Corporate site visit is an important type of investors’ information acquisition activities, but its usefulness is not well understood in the literature, partially due to the lack of data. Using a unique dataset of corporate site visits in China, we analyze the information content and the determinants of corporate site visits. Our main findings are as follows. First, we document a significant market reaction to corporate site visits and the market reaction is stronger for group visits, for visits conducted by mutual fund managers, for visits covering firm-specific topics, and for firms with poorer information environment. Second, we find that stock returns around site visits are positively associated with forthcoming earnings news, suggesting that corporate site visits enable investors to obtain information predictive of future earnings. Lastly, consistent with the cost and benefit of conducting site visits, investors are more likely to conduct site visits to profitable firms, firms with more business segments, firms with a higher market share, and firms located closer to economic centers. Additional tests indicate that site visits represent selective access events, not selective disclosure events. Overall, our study contributes to the literature by presenting the first systematic evidence on the information role of corporate site visits.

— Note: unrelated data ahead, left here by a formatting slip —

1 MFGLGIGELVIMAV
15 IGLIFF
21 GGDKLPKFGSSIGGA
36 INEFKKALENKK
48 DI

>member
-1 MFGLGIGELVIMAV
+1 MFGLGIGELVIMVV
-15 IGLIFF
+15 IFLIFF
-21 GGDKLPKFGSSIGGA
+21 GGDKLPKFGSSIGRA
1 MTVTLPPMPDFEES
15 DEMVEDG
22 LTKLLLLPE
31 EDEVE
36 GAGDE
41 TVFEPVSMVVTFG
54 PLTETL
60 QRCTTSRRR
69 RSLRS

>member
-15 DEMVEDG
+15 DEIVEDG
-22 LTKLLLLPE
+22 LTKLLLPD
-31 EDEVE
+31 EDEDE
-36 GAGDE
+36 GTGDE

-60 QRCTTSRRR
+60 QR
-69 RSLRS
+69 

Corporate site visits, selective access, selective disclosure, information acquisition, investors
Accounting | Corporate Finance
Corporate Reporting and Disclosure
CHENG, Qiang; Du, Fei; WANG, Xin; and WANG, Yutao.
Are Investors' Corporate Site Visits Informative?. (2013). Research Collection School Of Accountancy.
Available at: http://ink.library.smu.edu.sg/soa_research/1095
Creative Commons License
This work is licensed under a Creative Commons Attribution-Noncommercial-No Derivative Works 4.0 License.